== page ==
A delegation of League of Ireland footballers are to meet Ministers of Sport Shane Ross and Brendan Griffin today for discussions around the future of the domestic game in Ireland.
Ross last month claimed the domestic league could be lost if the FAI was liquidated, before rowing back on those comments.
An agreed meeting is set for Leinster House this afternoon, with Irish international Jack Byrne and Dundalk stars Brian Gartland and Gary Rogers among those set to be in attendance, according to the Irish Mirror.
Shelbourne star Luke Byrne, Bray Wanderers' midfielder Paul Keegan, Robbie Benson of St Patrick's Athletic and Peamount’s Aine O’Gorman are also set to attend the meeting as player representatives.
It had been reported last week that Players Football Association of Ireland (PFAI) chief Stephen McGuinness was also due to attend the gathering in Dublin.
The FAI currently has debts of €62 million euro, with Government officials set to meet with UEFA chiefs in Dublin on January 14th.
Minister Ross told the Oireachtas Committee on Transport, Tourism, and Sport last month that he was worried about the future of the League of Ireland in its current guise, saying "My guess is that if the FAI goes, the League of Ireland goes the same way".
However, he later rowed back on those comments, releasing a statement to clarify his thoughts on the matter.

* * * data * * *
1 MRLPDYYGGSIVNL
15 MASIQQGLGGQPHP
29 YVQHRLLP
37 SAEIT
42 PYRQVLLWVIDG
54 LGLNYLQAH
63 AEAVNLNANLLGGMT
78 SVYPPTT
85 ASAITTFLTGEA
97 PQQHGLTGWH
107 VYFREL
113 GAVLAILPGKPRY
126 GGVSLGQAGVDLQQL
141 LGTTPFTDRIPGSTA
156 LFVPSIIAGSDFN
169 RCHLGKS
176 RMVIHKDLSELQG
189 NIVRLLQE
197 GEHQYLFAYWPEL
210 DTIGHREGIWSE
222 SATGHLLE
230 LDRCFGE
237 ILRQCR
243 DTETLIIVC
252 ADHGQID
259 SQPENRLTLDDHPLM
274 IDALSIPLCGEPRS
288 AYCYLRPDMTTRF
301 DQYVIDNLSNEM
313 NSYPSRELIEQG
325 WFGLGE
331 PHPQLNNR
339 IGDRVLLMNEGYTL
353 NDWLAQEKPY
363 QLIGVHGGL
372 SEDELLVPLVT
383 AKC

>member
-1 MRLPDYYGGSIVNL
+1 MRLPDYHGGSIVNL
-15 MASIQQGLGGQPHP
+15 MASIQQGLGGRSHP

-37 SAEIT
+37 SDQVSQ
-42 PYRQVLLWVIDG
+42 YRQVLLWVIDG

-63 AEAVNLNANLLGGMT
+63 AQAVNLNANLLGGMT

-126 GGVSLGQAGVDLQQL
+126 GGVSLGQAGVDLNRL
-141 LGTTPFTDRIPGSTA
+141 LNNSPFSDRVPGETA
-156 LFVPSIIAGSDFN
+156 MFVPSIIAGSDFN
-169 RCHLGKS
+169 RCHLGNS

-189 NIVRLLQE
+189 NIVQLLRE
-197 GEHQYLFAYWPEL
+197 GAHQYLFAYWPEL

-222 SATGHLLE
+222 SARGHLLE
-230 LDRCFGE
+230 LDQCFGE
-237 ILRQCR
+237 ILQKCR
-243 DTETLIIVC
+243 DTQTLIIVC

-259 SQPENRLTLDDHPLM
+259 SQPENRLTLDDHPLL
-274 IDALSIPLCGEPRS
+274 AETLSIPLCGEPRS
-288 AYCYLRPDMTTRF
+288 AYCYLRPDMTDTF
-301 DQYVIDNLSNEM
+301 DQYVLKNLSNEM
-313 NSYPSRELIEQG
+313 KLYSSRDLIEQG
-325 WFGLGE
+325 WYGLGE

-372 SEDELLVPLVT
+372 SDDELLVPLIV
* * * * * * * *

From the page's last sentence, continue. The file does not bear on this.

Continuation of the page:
"Arising out of a number of hypothetical questions raised at today's meeting with the Joint Oireachtas Committee on Transport, Tourism and Sport, Minister Shane Ross and Minister of State Brendan Griffin wish to clarify matters around the future of the League of Ireland in the event that the FAI's financial situation should deteriorate further.
"The Ministers are enormously concerned about the future of the League of Ireland, the 300 players, 300 support staff and its supporters.
"In light of this week's revelations about the state of the FAI's finances, a number of new scenarios have been raised.
"The Ministers understand that the insolvency of a national football federation in Europe would be an unprecedented situation and thus it is not completely clear what implications this would have for the relevant national league and consequently international teams.
"It is the understanding of the Department that if the national association failed, the national league would be impacted and would cease to exist in its current format. However, we understand that League of Ireland clubs would be in a position to rebound quickly and fulfill fixtures if such a failure were to occur in the FAI.
"In that case, it would avoid a scenario where national teams would be precluded from international competition, provided a replacement national federation would be in place.
Deputy Jonathan O'Brien, a Sinn Féin TD and member of the Oireachtas Committee, had responded angrily to the attitudes shown towards the League of Ireland by the FAI.
"We had a situation where they [FAI] actually described the League of Ireland as the 'problem child'.
"We were not the problem child - the FAI were the absentee fathers.
"They were the absentee fathers who didn't give an absolute bollocks about the League of Ireland, and continue to not care about the League of Ireland".